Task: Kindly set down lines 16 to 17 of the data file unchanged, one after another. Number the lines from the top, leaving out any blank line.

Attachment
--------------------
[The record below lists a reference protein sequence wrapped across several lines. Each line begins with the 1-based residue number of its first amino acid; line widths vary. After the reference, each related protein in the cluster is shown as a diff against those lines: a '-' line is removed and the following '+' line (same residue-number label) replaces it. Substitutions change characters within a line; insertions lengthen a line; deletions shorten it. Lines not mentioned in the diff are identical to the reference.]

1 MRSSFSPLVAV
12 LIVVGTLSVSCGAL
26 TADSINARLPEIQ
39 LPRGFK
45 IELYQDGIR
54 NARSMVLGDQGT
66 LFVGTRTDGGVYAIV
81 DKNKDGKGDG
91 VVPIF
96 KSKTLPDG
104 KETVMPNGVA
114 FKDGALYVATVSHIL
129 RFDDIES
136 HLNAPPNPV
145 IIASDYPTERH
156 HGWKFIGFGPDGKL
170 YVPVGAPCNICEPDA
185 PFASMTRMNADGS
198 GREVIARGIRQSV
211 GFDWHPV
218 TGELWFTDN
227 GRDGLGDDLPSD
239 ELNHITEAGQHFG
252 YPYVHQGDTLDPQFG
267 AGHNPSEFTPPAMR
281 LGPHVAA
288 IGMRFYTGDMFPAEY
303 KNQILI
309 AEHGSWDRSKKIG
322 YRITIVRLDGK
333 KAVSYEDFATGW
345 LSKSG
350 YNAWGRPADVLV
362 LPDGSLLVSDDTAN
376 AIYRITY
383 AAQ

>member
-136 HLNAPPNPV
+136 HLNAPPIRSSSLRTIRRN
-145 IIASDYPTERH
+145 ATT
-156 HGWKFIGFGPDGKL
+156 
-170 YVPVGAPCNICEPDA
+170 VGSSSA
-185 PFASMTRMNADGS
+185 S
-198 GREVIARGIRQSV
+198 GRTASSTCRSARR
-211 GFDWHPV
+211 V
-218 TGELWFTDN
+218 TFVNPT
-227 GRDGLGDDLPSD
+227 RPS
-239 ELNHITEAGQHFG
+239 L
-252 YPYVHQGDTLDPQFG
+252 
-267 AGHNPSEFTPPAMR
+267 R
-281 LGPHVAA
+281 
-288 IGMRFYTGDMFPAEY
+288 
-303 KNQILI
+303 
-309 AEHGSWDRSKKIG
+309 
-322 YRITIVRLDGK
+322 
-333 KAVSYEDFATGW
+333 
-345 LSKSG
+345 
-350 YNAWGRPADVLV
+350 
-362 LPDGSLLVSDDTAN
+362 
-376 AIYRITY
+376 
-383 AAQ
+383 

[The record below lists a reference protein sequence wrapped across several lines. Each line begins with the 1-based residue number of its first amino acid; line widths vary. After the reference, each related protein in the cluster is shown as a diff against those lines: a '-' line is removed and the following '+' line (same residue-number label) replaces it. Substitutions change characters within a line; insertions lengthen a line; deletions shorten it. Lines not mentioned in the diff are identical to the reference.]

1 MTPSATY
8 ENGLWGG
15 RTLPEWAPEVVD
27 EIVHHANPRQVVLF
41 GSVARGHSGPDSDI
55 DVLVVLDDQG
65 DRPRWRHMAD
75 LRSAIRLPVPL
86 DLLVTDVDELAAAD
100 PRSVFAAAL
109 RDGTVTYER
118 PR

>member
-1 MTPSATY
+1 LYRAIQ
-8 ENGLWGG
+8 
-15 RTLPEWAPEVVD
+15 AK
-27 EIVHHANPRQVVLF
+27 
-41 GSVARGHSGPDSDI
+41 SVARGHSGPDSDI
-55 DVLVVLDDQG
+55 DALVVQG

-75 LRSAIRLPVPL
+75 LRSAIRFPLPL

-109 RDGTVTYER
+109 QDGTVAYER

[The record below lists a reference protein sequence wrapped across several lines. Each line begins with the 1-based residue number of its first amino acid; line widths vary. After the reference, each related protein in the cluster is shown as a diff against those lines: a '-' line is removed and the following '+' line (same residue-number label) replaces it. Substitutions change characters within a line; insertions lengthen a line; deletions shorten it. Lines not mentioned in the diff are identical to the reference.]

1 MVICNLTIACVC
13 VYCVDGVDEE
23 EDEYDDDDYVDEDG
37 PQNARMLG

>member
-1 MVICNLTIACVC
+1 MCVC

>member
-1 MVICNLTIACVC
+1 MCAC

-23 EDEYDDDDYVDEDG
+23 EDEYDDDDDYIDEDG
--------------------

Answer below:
145 IIASDYPTERH
156 HGWKFIGFGPDGKL